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Improving Your Windows for Maximum Comfort & Optimal Efficiency

By Bob Bacon

This is the First in a Series of articles by the author: “The Sustainable Operation and Care of Buildings”

The important function that windows play in building performance: the role that windows play in affecting the comfort and quality of our lives.

Since northern New England’s building stock is the oldest in the country, a great number of our region’s windows are old, single glazed and either very loose fitting or, or they’re inoperable because they’ve been painted shut.  But, precisely because these original windows are very old, they are usually very well built, very attractive, and very valuable assets, making them excellent candidates for improvement, restoration, and preservation rather than replacement.

Where do we start, and what exactly are we trying to improve? To be clear, what we’re interested in improving is the performance of the “hole in the wall” into which our ‘window’ was installed. We put holes in the walls of our buildings to provide us with light, ventilation, views, and access; then we install ‘windows’ and other devices into these holes to regulate and ‘control’ the invited transfer of light, air, vision and movement through the opening while achieving weather-tightness, security, safety, energy efficiency, and privacy…all in an a manner that is ideally attractive, flexible, durable and long-lived. This is a tall order in a cold climate such as ours but we can accomplish all of these things if we think of the solution as an ‘assembly’ of components that work together rather than as a single window ‘product.’

For most of us, the rising costs of heating fuels have made reducing heat loss our top home-improvement priority; and if we’ve already insulated our walls and ceilings as best we can we’re now faced with reducing heat loss through our door and window openings. Although a thorough energy audit can estimate the costs, fuel savings and relative payback of various home improvement options.
As a general rule, eliminating air movement through the opening with simple repair and weather stripping is almost always the most prudent and cost effective first step. Once these relatively easy and inexpensive convective heat losses have been eliminated, the next step is to improve the “R” value (or insulative value) across the opening to reduce conductive heat losses. These options generally include adding “supplemental” panels or layers of material to the opening such as ‘storm’ windows, a second layer of glass to the sash, insulated curtains and shades, and/or transparent interior insulation panels.  Deciding among these options requires that we evaluate the characteristics of each option against the performance goals mentioned earlier. For quick reference, the Table “A” below compares the functional attributes of several of the most common generic options and Table “B” illustrates many of the “quality-of-life” attributes.

But, what about improving the opening’s performance by replacing the entire window with a new, double or triple pane unit with Low ‘E” glass that is fully weatherstripped and clad for low maintenance?  In rare cases where the original wood sash has rotted beyond repair or restoration, full replacement may be the best option, but this improvement strategy is often not the most cost effective or performance enhancing option. Vinyl replacement windows, for example, have been very heavily marketed for their low maintenance and relatively low initial cost, but they have consistently proven to be very poor investments because thermoplastics don’t stand up well to the weather resulting in a very short useful life. Quality wood windows, both clad and unclad, have proven to be much more durable and long lived than plastic, however, wood sashes are vulnerable to rot from persistent exposure to moisture. The outside of windows on the building’s north side may not receive enough sun to fully dry the wood after rain and snow, while the inside of windows may remain wet throughout the winter because of repeated condensation on the inside of the glass. Composite materials such as fiberglass are impervious to rot and stand up well to the elements but since the walls and trim around the windows are still made of wood, fiberglass windows don’t solve the underlying problem of moisture build up from condensation.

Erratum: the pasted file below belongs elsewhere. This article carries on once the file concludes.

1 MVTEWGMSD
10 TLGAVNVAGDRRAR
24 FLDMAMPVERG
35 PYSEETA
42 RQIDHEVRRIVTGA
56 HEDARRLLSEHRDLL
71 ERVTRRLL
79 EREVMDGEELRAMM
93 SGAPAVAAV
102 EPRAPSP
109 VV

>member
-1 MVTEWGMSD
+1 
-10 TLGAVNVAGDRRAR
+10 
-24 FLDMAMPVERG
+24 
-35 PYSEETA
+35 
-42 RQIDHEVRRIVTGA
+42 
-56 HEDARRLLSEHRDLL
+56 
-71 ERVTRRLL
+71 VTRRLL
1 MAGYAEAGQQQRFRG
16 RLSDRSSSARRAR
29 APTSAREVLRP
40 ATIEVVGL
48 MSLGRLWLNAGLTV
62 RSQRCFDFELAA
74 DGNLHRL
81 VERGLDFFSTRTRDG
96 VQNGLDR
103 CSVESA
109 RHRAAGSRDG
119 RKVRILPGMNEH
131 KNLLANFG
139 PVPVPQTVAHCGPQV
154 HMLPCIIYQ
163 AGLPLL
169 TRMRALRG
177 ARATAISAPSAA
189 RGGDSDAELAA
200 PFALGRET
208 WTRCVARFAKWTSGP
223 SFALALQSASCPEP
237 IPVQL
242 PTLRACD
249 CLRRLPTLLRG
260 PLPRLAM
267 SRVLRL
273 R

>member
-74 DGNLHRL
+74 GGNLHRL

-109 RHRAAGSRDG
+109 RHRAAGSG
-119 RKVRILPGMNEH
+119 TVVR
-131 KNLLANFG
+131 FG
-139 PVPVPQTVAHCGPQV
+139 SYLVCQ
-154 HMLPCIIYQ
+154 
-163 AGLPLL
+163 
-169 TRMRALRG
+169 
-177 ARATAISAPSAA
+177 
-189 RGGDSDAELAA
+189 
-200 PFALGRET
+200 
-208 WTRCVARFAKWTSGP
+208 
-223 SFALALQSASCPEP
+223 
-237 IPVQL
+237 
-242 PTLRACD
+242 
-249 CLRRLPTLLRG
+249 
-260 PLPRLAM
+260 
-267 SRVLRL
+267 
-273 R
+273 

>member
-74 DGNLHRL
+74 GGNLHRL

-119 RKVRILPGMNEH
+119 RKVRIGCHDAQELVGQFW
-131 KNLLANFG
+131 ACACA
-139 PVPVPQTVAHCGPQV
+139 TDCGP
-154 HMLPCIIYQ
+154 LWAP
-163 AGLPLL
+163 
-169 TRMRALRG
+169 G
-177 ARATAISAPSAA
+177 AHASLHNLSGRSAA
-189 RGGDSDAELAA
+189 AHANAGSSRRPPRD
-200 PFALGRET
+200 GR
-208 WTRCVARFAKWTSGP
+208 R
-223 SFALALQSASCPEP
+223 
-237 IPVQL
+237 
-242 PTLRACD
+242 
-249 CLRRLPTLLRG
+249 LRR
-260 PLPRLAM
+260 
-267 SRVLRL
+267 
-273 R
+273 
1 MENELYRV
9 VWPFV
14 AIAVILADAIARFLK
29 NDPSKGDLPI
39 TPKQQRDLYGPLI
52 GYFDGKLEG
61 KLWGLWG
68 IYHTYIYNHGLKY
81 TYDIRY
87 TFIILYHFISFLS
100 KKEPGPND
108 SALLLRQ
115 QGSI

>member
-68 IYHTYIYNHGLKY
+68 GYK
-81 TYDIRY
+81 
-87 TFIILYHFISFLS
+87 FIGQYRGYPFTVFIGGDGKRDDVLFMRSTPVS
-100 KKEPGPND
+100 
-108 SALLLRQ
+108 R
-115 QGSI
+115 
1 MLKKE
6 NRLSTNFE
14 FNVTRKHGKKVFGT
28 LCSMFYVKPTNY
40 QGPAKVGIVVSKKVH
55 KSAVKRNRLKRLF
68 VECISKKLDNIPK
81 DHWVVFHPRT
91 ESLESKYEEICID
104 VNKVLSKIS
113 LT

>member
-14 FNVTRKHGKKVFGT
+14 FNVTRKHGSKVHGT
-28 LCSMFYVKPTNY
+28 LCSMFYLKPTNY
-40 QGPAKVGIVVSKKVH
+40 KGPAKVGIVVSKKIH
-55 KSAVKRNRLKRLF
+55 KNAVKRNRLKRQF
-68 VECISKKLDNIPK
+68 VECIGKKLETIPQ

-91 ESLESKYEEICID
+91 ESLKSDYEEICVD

Replacement windows, even those with dual glazing and Low E glass, are not the solution to eliminating condensation. Moisture vapor condenses into a liquid when warm moist air comes into contact with a cold surface and, since glass is a very poor insulator because of its density; it remains cold compared to a comfortable room temperature – that’s why even expensive replacement windows will ‘sweat’ in cold weather. The solution is to prevent warm, moist air from coming into contact with cold surfaces.

The densities of glass and of cold air are also the causes of uncomfortable cold air movement next to the inside of otherwise new and well-sealed windows. In cold weather glass continues to extract heat from the adjacent interior air which, as it becomes heavier, falls resulting in an uncomfortable “draft” near the new window. Since improving our comfort and reducing the maintenance caused by the stains and rot of condensation, replacement windows may not be the best solution.

In our next article we will discuss the common types of windows and discuss how to operate them to achieve maximum comfort with minimal energy use.

Bob Bacon is the Planning and Design Consultant and President of Window Improvement Masters, Orford, New Hampshire:

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